Starbucks interim CEO Howard Schultz is annoyed that workers aren’t in the office.
On Wednesday, the coffee company announced that employees who live within commuting distance of its offices would have to go to work three days a week. The policy is slated to take effect on Jan. 30.
Starbucks is asking workers near its corporate headquarters in Seattle to go to the office three days a week: Tuesday, Wednesday, and a third day to be decided by individual teams. Employees living near regional headquarters are also expected to commute three times a week, though the company said local managers could decide the best days to bring people back.
Starbucks did not immediately reply to a request for comment.
A ‘privilege’In a post on the Starbucks website, Schultz said that working from home had hurt the company’s culture. He argued that Starbucks used “rituals,” like “coffee tastings” and “storytellings,” to build a sense of camaraderie among employees, and that returning to the office would “revive and reinvent” such exercises.
Schultz also wrote that remote work had “unintended consequences,” fearing that the coffee company was “losing the art of collaboration,” as well as “a connection to a shared mission, something bigger.”
But the Starbucks CEO also betrayed annoyance that employees had ignored an earlier request to come back to the office. Schultz wrote that “each of us made a promise to each other to be in the office between one to two days a week” in a shift to hybrid work last year. Yet he added that, according to badge swipes, “it’s clear that a good number of SSC partners are not meeting their minimum promise.” (Starbucks calls its employees “partners,” and its headquarters the “Starbucks Support Center,” or “SSC.”)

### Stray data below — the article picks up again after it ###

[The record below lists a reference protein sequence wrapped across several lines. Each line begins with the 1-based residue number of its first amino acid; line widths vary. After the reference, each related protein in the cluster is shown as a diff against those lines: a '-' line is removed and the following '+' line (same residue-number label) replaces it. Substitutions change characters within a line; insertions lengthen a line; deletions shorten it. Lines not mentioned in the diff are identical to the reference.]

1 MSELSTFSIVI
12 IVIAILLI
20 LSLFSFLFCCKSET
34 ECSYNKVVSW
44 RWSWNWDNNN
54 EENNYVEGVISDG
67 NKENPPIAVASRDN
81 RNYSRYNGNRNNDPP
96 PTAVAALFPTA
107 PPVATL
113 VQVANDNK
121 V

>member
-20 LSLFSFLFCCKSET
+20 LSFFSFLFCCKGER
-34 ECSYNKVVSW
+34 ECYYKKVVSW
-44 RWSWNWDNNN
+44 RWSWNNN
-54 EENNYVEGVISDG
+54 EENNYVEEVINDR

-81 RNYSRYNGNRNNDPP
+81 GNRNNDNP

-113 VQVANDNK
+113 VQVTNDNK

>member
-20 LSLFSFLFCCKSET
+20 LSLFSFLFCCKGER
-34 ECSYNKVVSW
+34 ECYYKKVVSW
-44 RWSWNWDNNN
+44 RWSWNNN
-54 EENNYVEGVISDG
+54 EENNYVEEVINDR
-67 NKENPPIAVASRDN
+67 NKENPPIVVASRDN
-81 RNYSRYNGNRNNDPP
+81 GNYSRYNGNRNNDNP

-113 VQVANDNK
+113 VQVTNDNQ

Throughout his memo, Schultz called the ability to work remotely a “privilege,” one not shared by those working in the company’s stores, plants, and distribution centers. The CEO made clear that the new office mandate was a “requirement.”
‘I’ll get on my knees’The Starbucks CEO has never been a fan of remote work. At a New York Times conference last June, Schultz complained that workers were not in the office as much as he wanted. “I’ve pleaded with them. I said, ‘I’ll get on my knees. I’ll do push-ups. Whatever you want,’” he noted at the time.
Since then, more companies have expanded their return-to-office mandates. Apple, Meta, Google, Goldman Sachs, and Disney are all pushing workers to come back to the office for most of the working week.
Economic motives are also providing an impetus to get workers back at their desks, with some tech companies asking workers to return to the office in the face of a slowdown in the sector. Both Snap and Salesforce said they would ask employees to return to the office following slow revenue growth.
Starbucks, by comparison, appears to be weathering the current economic uncertainty. In November, the coffee company reported a 9% increase in global sales for the 2022 fiscal year. Strong sales growth in the U.S. offset a decline in international sales, particularly in China, where COVID outbreaks caused a 24% drop in store sales.
This story was originally featured on Fortune.com
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